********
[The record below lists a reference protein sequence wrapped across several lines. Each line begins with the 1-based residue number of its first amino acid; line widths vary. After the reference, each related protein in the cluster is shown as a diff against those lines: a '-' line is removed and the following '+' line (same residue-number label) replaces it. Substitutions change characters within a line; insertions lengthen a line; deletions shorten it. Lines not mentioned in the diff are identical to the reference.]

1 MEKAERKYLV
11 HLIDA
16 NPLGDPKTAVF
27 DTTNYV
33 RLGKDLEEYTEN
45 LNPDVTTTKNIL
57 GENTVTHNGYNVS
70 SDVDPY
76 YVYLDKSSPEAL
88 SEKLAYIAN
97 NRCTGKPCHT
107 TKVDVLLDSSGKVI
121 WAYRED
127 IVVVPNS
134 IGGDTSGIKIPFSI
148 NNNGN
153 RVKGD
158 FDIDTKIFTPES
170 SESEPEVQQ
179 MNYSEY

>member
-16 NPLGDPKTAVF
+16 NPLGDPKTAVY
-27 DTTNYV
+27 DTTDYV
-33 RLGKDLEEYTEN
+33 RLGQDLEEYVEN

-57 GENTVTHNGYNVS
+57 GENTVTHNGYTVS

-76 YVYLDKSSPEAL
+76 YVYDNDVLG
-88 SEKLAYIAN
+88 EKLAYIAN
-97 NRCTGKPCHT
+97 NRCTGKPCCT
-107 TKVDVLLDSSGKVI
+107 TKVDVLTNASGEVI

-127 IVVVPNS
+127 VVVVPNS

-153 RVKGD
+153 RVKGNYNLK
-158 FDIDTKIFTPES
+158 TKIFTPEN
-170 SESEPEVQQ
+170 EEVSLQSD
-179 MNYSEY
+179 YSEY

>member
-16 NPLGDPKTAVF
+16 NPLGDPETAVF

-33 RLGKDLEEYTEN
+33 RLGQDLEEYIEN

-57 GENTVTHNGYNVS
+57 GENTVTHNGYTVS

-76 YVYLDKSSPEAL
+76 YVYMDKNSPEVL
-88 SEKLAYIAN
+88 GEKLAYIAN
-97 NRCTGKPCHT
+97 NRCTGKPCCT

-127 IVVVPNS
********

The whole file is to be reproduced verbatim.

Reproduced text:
[The record below lists a reference protein sequence wrapped across several lines. Each line begins with the 1-based residue number of its first amino acid; line widths vary. After the reference, each related protein in the cluster is shown as a diff against those lines: a '-' line is removed and the following '+' line (same residue-number label) replaces it. Substitutions change characters within a line; insertions lengthen a line; deletions shorten it. Lines not mentioned in the diff are identical to the reference.]

1 MEKAERKYLV
11 HLIDA
16 NPLGDPKTAVF
27 DTTNYV
33 RLGKDLEEYTEN
45 LNPDVTTTKNIL
57 GENTVTHNGYNVS
70 SDVDPY
76 YVYLDKSSPEAL
88 SEKLAYIAN
97 NRCTGKPCHT
107 TKVDVLLDSSGKVI
121 WAYRED
127 IVVVPNS
134 IGGDTSGIKIPFSI
148 NNNGN
153 RVKGD
158 FDIDTKIFTPES
170 SESEPEVQQ
179 MNYSEY

>member
-16 NPLGDPKTAVF
+16 NPLGDPKTAVY
-27 DTTNYV
+27 DTTDYV
-33 RLGKDLEEYTEN
+33 RLGQDLEEYVEN

-57 GENTVTHNGYNVS
+57 GENTVTHNGYTVS

-76 YVYLDKSSPEAL
+76 YVYDNDVLG
-88 SEKLAYIAN
+88 EKLAYIAN
-97 NRCTGKPCHT
+97 NRCTGKPCCT
-107 TKVDVLLDSSGKVI
+107 TKVDVLTNASGEVI

-127 IVVVPNS
+127 VVVVPNS

-153 RVKGD
+153 RVKGNYNLK
-158 FDIDTKIFTPES
+158 TKIFTPEN
-170 SESEPEVQQ
+170 EEVSLQSD
-179 MNYSEY
+179 YSEY

>member
-16 NPLGDPKTAVF
+16 NPLGDPETAVF

-33 RLGKDLEEYTEN
+33 RLGQDLEEYIEN

-57 GENTVTHNGYNVS
+57 GENTVTHNGYTVS

-76 YVYLDKSSPEAL
+76 YVYMDKNSPEVL
-88 SEKLAYIAN
+88 GEKLAYIAN
-97 NRCTGKPCHT
+97 NRCTGKPCCT

-127 IVVVPNS